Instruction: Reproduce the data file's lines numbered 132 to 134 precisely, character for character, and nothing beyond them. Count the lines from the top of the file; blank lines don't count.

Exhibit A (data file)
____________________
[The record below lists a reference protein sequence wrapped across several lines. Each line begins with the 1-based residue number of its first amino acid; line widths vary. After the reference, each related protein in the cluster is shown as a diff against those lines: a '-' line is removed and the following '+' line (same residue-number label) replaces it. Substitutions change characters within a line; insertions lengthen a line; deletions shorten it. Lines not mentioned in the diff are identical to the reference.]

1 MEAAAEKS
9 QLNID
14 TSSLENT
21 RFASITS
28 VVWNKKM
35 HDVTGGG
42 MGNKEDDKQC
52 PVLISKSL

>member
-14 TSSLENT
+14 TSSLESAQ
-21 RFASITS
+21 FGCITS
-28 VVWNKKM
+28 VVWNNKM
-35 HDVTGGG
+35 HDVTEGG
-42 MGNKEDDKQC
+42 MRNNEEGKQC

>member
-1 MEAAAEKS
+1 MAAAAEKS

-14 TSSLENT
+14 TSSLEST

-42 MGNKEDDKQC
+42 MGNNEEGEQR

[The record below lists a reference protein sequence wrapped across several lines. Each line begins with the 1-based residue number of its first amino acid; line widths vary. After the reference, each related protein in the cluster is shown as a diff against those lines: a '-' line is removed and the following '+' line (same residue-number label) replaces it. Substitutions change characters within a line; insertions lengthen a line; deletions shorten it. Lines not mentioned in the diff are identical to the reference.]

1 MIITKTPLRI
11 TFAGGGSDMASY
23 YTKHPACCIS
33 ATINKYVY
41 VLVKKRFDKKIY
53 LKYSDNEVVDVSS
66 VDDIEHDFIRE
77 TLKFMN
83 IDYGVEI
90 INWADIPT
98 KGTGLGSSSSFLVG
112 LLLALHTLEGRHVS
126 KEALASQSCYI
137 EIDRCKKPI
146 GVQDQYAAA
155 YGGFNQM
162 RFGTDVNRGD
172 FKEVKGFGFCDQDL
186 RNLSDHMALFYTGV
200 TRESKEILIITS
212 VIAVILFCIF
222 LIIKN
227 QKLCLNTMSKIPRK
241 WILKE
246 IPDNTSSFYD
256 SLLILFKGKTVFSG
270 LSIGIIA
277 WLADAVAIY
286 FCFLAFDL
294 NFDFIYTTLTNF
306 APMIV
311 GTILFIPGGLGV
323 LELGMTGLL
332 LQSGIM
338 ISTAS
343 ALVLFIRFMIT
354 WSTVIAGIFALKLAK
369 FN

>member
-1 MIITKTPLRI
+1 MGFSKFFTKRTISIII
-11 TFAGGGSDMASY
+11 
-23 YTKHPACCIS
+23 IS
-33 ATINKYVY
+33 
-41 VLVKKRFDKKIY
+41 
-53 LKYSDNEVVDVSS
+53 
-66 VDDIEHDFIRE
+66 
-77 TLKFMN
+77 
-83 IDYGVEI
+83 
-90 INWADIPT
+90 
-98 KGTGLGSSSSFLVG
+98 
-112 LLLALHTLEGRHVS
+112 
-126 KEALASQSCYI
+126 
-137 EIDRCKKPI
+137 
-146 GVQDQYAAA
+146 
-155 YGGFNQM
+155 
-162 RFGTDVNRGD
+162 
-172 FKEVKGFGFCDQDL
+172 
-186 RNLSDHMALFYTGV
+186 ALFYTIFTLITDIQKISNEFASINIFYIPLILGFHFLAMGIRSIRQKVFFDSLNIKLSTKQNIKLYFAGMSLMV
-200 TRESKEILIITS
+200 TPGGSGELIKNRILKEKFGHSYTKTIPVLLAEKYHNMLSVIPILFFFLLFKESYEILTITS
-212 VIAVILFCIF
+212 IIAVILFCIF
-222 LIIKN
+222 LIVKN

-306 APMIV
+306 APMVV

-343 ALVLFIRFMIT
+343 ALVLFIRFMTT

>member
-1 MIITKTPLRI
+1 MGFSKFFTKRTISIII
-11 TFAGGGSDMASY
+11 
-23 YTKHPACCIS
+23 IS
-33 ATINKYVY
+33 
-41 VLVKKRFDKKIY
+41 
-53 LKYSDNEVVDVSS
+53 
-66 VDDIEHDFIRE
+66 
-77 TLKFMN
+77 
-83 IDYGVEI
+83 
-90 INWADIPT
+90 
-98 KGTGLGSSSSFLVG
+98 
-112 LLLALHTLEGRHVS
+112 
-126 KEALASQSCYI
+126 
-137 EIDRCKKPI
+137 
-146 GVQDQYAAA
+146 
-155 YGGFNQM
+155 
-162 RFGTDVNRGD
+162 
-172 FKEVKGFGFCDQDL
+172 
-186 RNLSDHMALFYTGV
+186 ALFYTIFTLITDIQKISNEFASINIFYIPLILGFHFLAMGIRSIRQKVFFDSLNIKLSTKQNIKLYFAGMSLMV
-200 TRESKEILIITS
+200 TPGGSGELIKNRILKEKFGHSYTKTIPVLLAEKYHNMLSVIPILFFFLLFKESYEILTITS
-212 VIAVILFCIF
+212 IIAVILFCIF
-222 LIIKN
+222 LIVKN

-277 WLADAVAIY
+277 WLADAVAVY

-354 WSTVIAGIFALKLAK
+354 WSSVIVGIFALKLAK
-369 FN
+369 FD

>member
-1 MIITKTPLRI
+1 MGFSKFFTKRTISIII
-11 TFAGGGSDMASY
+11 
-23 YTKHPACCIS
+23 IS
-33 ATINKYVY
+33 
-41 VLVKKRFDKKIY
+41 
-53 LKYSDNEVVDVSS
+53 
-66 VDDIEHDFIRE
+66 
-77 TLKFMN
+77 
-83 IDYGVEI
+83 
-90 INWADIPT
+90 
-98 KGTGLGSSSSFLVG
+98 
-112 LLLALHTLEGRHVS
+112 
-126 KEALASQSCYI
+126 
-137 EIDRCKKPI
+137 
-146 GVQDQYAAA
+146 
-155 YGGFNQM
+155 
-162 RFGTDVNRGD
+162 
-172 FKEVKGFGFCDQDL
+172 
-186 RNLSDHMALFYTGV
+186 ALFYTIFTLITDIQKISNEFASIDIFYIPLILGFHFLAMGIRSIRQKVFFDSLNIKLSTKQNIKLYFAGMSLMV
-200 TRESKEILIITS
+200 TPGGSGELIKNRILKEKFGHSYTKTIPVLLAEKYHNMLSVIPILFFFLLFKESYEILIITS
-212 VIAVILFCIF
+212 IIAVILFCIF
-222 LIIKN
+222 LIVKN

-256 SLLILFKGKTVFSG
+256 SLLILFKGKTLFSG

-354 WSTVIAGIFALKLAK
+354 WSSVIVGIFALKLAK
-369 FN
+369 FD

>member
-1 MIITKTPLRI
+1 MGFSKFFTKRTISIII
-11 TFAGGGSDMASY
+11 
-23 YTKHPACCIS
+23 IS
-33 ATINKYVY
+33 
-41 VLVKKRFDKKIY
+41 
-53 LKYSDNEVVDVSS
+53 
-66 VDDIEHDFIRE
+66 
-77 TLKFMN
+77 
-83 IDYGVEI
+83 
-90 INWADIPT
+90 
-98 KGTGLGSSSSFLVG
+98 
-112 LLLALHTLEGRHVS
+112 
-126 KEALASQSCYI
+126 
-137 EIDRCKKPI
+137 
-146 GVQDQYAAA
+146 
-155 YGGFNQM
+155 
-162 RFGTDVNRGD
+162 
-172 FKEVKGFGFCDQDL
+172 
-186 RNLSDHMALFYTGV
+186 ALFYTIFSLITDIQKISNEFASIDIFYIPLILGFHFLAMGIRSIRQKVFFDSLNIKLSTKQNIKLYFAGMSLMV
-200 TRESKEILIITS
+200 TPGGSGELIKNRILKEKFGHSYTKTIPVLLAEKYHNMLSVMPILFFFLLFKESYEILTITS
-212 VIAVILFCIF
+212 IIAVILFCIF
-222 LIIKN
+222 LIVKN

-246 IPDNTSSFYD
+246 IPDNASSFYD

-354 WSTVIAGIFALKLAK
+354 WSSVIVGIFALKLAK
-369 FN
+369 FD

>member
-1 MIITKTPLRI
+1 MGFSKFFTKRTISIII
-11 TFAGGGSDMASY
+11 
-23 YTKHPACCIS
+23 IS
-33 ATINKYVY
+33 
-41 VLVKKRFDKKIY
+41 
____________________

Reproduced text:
+77 
-83 IDYGVEI
+83 